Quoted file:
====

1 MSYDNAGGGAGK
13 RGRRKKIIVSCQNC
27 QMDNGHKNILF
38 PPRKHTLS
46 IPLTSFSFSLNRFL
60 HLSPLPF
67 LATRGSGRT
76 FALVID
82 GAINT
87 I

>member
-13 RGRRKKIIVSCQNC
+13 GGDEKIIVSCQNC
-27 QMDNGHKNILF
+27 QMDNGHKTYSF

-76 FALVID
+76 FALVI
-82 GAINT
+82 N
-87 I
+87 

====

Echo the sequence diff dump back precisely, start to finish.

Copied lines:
1 MSYDNAGGGAGK
13 RGRRKKIIVSCQNC
27 QMDNGHKNILF
38 PPRKHTLS
46 IPLTSFSFSLNRFL
60 HLSPLPF
67 LATRGSGRT
76 FALVID
82 GAINT
87 I

>member
-13 RGRRKKIIVSCQNC
+13 GGDEKIIVSCQNC
-27 QMDNGHKNILF
+27 QMDNGHKTYSF

-76 FALVID
+76 FALVI
-82 GAINT
+82 N
-87 I
+87 